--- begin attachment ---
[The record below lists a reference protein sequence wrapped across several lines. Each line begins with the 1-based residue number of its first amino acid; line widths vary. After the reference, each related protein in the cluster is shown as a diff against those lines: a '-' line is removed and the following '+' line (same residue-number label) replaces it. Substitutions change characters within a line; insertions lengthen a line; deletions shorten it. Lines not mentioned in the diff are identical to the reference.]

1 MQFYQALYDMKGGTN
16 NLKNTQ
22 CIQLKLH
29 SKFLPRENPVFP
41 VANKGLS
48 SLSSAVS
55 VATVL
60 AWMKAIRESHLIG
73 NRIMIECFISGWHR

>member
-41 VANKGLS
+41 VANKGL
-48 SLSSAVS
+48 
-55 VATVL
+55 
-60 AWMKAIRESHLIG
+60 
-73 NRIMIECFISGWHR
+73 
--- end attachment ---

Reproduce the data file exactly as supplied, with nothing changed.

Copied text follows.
[The record below lists a reference protein sequence wrapped across several lines. Each line begins with the 1-based residue number of its first amino acid; line widths vary. After the reference, each related protein in the cluster is shown as a diff against those lines: a '-' line is removed and the following '+' line (same residue-number label) replaces it. Substitutions change characters within a line; insertions lengthen a line; deletions shorten it. Lines not mentioned in the diff are identical to the reference.]

1 MQFYQALYDMKGGTN
16 NLKNTQ
22 CIQLKLH
29 SKFLPRENPVFP
41 VANKGLS
48 SLSSAVS
55 VATVL
60 AWMKAIRESHLIG
73 NRIMIECFISGWHR

>member
-41 VANKGLS
+41 VANKGL
-48 SLSSAVS
+48 
-55 VATVL
+55 
-60 AWMKAIRESHLIG
+60 
-73 NRIMIECFISGWHR
+73 